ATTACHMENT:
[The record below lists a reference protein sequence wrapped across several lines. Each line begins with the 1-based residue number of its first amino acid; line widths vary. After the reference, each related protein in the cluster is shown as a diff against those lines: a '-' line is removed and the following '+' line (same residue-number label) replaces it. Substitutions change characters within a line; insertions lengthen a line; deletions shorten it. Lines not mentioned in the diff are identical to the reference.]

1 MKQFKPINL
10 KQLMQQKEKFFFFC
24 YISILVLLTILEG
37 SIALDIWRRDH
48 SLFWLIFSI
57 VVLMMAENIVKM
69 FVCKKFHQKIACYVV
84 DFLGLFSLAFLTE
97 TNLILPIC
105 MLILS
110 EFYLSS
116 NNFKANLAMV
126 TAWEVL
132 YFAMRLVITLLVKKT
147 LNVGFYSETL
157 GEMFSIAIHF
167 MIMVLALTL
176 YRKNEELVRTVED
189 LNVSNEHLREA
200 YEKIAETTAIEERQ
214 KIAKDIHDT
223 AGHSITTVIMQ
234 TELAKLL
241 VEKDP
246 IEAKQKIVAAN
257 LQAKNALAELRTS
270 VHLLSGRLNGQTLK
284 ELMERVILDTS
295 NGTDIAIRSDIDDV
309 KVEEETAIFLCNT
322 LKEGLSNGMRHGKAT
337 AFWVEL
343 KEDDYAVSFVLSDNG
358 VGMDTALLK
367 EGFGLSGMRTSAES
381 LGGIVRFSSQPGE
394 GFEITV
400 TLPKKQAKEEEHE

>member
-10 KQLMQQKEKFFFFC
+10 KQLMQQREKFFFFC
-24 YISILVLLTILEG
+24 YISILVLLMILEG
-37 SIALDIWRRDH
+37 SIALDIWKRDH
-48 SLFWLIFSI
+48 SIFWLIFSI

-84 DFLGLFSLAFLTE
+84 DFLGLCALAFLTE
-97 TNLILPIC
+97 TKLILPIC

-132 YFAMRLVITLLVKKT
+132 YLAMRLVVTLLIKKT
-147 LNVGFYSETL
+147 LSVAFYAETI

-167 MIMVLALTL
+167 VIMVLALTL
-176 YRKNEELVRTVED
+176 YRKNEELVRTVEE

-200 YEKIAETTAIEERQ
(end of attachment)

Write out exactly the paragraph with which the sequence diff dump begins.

[The record below lists a reference protein sequence wrapped across several lines. Each line begins with the 1-based residue number of its first amino acid; line widths vary. After the reference, each related protein in the cluster is shown as a diff against those lines: a '-' line is removed and the following '+' line (same residue-number label) replaces it. Substitutions change characters within a line; insertions lengthen a line; deletions shorten it. Lines not mentioned in the diff are identical to the reference.]